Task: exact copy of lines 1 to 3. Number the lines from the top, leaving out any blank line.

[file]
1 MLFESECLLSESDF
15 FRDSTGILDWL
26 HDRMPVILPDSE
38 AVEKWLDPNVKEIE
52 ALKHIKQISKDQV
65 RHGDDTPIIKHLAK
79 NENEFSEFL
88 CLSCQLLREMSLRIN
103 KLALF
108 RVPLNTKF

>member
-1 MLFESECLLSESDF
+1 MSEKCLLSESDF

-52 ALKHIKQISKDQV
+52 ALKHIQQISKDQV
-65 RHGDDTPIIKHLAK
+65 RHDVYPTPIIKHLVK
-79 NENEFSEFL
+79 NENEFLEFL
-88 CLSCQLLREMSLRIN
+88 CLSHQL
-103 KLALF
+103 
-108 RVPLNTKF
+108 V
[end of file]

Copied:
1 MLFESECLLSESDF
15 FRDSTGILDWL
26 HDRMPVILPDSE